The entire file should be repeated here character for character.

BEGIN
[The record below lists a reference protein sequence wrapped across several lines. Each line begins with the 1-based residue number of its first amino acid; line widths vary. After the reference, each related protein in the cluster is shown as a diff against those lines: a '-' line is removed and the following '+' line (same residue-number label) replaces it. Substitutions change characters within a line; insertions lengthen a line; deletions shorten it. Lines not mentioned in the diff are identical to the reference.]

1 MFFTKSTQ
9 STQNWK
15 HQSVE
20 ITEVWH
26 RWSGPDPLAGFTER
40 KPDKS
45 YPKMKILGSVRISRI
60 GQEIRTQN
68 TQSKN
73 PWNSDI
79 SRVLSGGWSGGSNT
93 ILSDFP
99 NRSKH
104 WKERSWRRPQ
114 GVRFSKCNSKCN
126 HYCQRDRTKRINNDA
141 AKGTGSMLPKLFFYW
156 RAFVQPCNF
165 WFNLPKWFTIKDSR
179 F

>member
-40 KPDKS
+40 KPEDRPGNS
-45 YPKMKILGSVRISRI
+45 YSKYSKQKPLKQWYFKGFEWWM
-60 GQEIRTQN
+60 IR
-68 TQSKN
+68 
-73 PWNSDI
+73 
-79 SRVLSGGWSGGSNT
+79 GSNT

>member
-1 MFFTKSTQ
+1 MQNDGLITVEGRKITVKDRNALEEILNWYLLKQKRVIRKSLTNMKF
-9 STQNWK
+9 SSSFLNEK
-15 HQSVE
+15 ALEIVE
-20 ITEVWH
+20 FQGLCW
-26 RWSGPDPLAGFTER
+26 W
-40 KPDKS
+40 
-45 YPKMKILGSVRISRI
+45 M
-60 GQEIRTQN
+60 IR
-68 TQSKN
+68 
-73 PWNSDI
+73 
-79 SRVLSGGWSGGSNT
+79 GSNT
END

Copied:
[The record below lists a reference protein sequence wrapped across several lines. Each line begins with the 1-based residue number of its first amino acid; line widths vary. After the reference, each related protein in the cluster is shown as a diff against those lines: a '-' line is removed and the following '+' line (same residue-number label) replaces it. Substitutions change characters within a line; insertions lengthen a line; deletions shorten it. Lines not mentioned in the diff are identical to the reference.]

1 MFFTKSTQ
9 STQNWK
15 HQSVE
20 ITEVWH
26 RWSGPDPLAGFTER
40 KPDKS
45 YPKMKILGSVRISRI
60 GQEIRTQN
68 TQSKN
73 PWNSDI
79 SRVLSGGWSGGSNT
93 ILSDFP
99 NRSKH
104 WKERSWRRPQ
114 GVRFSKCNSKCN
126 HYCQRDRTKRINNDA
141 AKGTGSMLPKLFFYW
156 RAFVQPCNF
165 WFNLPKWFTIKDSR
179 F

>member
-40 KPDKS
+40 KPEDRPGNS
-45 YPKMKILGSVRISRI
+45 YSKYSKQKPLKQWYFKGFEWWM
-60 GQEIRTQN
+60 IR
-68 TQSKN
+68 
-73 PWNSDI
+73 
-79 SRVLSGGWSGGSNT
+79 GSNT

>member
-1 MFFTKSTQ
+1 MQNDGLITVEGRKITVKDRNALEEILNWYLLKQKRVIRKSLTNMKF
-9 STQNWK
+9 SSSFLNEK
-15 HQSVE
+15 ALEIVE
-20 ITEVWH
+20 FQGLCW
-26 RWSGPDPLAGFTER
+26 W
-40 KPDKS
+40 
-45 YPKMKILGSVRISRI
+45 M
-60 GQEIRTQN
+60 IR
-68 TQSKN
+68 
-73 PWNSDI
+73 
-79 SRVLSGGWSGGSNT
+79 GSNT